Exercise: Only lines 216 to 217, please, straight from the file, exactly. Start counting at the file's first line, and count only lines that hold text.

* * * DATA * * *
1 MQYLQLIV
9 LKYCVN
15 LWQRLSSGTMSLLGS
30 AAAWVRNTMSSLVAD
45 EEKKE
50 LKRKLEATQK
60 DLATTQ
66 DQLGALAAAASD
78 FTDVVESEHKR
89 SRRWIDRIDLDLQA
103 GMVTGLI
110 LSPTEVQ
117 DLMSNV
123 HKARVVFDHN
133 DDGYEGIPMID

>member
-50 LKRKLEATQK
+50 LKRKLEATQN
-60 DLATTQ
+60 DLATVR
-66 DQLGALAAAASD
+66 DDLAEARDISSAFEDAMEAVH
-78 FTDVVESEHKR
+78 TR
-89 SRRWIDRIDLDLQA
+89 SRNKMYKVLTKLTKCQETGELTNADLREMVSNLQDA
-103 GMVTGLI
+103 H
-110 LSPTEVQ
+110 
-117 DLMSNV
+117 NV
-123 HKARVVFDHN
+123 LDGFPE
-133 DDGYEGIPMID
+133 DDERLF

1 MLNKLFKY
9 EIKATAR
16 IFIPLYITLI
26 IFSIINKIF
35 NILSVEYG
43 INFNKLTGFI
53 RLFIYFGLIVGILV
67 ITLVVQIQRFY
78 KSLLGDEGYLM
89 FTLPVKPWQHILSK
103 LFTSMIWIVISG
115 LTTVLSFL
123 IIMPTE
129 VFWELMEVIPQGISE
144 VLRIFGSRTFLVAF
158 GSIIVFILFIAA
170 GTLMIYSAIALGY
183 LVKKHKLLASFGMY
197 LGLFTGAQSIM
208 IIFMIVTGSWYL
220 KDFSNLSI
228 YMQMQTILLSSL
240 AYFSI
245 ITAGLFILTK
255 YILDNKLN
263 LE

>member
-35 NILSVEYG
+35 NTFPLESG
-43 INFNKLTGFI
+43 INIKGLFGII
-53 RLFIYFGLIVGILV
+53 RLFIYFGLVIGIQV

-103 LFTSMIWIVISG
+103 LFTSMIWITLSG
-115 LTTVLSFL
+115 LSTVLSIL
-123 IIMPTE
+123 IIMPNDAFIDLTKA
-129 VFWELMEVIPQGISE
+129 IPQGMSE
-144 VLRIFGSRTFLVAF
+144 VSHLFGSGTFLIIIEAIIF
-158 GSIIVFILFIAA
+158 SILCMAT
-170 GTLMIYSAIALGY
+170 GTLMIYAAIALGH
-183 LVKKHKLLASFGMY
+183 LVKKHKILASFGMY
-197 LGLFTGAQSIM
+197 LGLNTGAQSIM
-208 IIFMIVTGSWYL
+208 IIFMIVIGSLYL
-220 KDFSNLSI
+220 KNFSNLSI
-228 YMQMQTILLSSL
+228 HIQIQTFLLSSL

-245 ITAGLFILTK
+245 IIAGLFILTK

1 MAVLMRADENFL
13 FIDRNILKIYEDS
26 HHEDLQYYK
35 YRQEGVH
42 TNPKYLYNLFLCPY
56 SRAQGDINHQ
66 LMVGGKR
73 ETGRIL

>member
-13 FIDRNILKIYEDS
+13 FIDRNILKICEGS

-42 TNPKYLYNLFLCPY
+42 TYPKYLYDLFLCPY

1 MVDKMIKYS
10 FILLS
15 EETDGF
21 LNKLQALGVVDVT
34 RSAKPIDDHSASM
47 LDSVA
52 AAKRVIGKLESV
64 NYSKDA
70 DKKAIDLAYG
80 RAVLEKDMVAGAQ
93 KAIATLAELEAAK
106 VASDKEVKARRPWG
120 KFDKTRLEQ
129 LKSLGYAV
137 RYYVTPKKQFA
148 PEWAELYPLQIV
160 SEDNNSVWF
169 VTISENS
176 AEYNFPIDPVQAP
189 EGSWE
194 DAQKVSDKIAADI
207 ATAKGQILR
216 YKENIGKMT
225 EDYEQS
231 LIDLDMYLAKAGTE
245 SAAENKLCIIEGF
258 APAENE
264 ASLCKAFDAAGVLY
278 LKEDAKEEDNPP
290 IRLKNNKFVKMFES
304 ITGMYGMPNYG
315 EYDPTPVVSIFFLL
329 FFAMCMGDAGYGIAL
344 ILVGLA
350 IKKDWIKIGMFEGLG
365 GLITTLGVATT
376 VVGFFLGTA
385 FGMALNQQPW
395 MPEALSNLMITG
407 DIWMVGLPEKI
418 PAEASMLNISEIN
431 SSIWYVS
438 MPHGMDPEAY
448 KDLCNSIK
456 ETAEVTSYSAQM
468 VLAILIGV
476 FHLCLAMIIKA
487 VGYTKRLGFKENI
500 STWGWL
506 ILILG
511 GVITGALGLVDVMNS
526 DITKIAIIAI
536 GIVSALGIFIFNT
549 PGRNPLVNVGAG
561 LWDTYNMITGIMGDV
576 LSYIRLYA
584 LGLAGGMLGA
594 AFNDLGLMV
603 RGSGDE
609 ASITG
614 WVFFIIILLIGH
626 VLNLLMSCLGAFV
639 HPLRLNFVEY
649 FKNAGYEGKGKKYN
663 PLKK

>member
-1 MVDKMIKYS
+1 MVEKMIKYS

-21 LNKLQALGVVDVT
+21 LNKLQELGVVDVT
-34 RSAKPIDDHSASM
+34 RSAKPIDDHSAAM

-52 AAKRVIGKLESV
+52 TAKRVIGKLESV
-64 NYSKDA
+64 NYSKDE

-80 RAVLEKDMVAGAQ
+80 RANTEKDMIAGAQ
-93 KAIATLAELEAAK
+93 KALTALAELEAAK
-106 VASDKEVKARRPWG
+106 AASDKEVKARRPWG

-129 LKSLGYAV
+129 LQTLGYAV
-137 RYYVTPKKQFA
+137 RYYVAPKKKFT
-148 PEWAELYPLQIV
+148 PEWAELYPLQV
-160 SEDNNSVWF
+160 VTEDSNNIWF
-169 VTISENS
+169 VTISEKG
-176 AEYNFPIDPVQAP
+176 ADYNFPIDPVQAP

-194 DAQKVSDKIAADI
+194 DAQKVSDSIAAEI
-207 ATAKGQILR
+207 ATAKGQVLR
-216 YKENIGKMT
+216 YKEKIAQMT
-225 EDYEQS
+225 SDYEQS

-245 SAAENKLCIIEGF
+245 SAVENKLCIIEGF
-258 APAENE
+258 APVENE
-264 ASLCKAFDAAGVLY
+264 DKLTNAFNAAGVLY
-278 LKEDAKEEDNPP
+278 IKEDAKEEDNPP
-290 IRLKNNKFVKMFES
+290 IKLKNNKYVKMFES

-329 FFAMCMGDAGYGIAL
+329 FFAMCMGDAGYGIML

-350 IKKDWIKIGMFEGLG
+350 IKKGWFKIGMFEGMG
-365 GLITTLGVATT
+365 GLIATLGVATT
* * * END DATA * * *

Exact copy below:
+264 DKLTNAFNAAGVLY
-278 LKEDAKEEDNPP